When I was in high school, the British hard rock band Deep Purple scored a huge comeback hit with the song “Knocking at Your Back Door,” the lead single from their album Perfect Strangers. During the song, a man visits various women, from strippers to aristocrats, late at night and knocks at their back door per their invitation. Obviously, I thought at the time—it’s a song about sex, about illicit sex, maybe even a certain kind of illicit sex. I was a teenager. Every song was about sex. And pretty much all sex was illicit. I didn’t need much help getting there, especially listening to a song that actually used the phrase “cunning linguist.” Even those few ’80s songs that weren’t about sex sure sounded like it to me.
Not long ago, with my music library running on random, my computer coughed up this late-’80s gem. I sat and listened (it’s still a great song, chugging and ominous with great galloping drum work), and realized “Back Door” may not be about sex at all. It may be about murder.
In the new context, the lyrics took on new meaning. The narrator sounded less like a bragging lothario and more like a leering stalker, a serial killer targeting women he could never have, and appearing at their back door without an invitation. I’ve given it several listens since. I remain undecided about the narrative, and wonder if perhaps ambiguity was not in fact the songwriter’s purpose. Could a song about a serial killer get played on popular radio if the band got right to the point (not that “cunning linguist” is exactly subtle)?
So, in the way old blues musicians sang about food or cars in order to sing about sex and get played on the radio, had Deep Purple veiled their dark Jack the Ripper-esque fantasy in a silken gauze of sexual conquest? Only the songwriters, and the record company, know for sure. And I am willing to admit that perhaps I spent too long in grad school and that seeing simultaneous metaphorical narratives in a Deep Purple song that emphasizes back doors is perhaps overthinking things. Be that as it may, the Deep Purple experience revived another music and murder question I’d had not long ago.
In 2004, on the release of their debut album, Hot Fuss, Las Vegas band The Killers blew up with two hit songs about sexual and romantic confusion and jealousy, “Somebody Told Me” and “Mr. Brightside.” Rather than being the proud stud of ’80s cock rock, a la Deep Purple, the band’s personae seemed a seething, twitchy, insecure introvert. He was, however, also one thing that Deep Purple character was not—clearly a murderer.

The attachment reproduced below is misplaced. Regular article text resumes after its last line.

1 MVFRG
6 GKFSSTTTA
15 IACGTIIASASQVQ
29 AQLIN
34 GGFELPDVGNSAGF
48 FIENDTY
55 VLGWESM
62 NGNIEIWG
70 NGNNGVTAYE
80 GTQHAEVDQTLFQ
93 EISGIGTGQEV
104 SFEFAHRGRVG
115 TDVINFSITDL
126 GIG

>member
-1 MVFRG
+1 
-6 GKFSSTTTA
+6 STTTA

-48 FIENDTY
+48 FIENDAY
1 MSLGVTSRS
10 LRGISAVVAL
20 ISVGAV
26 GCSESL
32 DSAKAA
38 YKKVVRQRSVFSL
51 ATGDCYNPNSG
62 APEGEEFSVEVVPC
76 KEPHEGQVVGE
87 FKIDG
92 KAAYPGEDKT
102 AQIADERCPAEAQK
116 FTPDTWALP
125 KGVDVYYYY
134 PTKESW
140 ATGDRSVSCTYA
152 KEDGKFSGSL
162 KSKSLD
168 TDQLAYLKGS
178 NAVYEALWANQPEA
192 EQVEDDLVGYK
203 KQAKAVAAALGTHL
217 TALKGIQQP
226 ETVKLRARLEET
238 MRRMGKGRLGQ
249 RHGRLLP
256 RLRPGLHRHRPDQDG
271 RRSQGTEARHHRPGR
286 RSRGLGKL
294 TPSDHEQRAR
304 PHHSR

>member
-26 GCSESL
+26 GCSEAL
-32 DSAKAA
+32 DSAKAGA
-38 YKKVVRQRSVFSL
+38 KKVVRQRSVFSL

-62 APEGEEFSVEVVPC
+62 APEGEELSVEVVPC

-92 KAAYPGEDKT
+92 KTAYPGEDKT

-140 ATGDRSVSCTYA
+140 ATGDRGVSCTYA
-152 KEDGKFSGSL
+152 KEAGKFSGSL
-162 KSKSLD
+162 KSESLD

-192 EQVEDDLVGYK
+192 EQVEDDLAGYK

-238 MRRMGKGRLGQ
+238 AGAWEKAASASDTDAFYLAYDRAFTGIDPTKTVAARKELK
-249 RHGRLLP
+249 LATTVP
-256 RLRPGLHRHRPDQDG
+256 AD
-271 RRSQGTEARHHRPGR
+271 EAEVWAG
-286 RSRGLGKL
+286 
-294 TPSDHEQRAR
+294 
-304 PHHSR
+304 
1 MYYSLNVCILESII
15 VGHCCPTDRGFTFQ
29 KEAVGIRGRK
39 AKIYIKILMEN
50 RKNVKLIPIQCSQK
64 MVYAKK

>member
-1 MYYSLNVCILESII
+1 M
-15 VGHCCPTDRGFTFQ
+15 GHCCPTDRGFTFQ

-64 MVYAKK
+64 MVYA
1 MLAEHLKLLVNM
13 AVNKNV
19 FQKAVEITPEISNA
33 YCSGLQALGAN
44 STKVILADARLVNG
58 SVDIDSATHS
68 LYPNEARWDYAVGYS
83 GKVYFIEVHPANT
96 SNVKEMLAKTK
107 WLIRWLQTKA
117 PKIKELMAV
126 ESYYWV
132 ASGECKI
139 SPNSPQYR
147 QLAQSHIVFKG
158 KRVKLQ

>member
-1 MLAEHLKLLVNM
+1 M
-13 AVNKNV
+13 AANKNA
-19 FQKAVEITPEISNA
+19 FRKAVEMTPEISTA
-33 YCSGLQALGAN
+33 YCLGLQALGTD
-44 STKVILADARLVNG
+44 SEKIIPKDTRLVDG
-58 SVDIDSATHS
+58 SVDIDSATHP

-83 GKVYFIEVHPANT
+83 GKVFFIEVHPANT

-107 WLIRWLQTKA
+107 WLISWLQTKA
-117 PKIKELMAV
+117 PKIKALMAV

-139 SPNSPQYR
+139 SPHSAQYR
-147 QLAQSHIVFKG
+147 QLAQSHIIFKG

Before we get to the hit singles, Hot Fuss opens with an anthemic track called “Jenny Was a Friend of Mine.” With “Jenny” there’s no room for interpretation—in the first verse we get the murder (she couldn’t scream while I held her close), in the second we get the police interview (I know my rights/I’ve been here all day and it’s time for me to go). Both events are communicated in a rushed, jittery, and half-hysterical interpretation by singer Brandon Flowers. We never learn the ultimate fate of the killer. “Jenny” ends with a denial of the crime: “There’s no motive for this crime/Jenny was a friend of mine.”
After several songs of regret and romantic misfire comes “Midnight Show,” another murder song in which the (same?) killer confesses, “I took my baby’s breath beneath the chandelier of stars and atmosphere, and watched her disappear” before cooing to the listener “if you can keep a secret, I can keep a secret.” Couldn’t be a coincidence, right? I mean, the band is called The Killers. Was Hot Fuss a concept album about a killer by a band called The Killers? I had to know.
Some barroom conversation and Internet research later I discovered the two songs on Hot Fuss are the second and third of a Murder Trilogy penned by the band. In fact, poor Jenny does first appear on “Leave the Bourbon on the Shelf,” a song later released on the B-side and outtake collection Sawdust. So the first song, the one that introduces the victim, and the motive, leaving a man who doesn’t want to be left, was released last, somewhat confusing the narrative – though Wikipedia and You Tube seem confident they’ve cracked the case and put it to bed.
But questions remain unanswered for me. Hot Fuss nags at me like a cold case that nags at an aging detective. Are “Jenny” and “Midnight” really about the same murder? Or does the same character, having gotten away with the first murder, run through the bars and clubs and bedrooms of the rest of the album, failing at love as he did with Jenny, only to fail again and kill again in “Midnight Show?”
There’s a taunting cockiness to “Midnight,” and a reveling in the details that’s not present in “Jenny,” arguing against the same murder. Is he better at it now, I wonder, the killer more confident after getting away with the first murder? After all, the very first lines in “Mr. Brightside,” the next song after “Jenny” mention “coming out of my cage and feeling just fine.”
The song “Smile Like You Mean It” is about putting up a false front. And if it’s a trilogy, what’s the story behind the live track “Soft Surrender,” (also on Sawdust) which puts its narrator watching a police car and worried parents outside a missing girl’s house? A girl he seems to know is never coming home. Is the killer so many thought stopped with poor Jenny instead on the loose and continuing his evil ways, maybe even knocking right now on someone’s back door?
I’ve looked to pick up his trail on subsequent Killers albums, and I have some theories, but definite proof remains elusive. Perhaps only the band and the record company know the real answer. Or perhaps I spent too many years in grad school.
Bill Loehfelm is the author of The Devil She Knows; Fresh Kills, winner of the 2008 Amazon Breakthrough Novel Award, and the recently released The Devil in Her Way. He was born in Brooklyn and grew up on Staten Island; he lives in New Orleans with his wife, the writer AC Lambeth.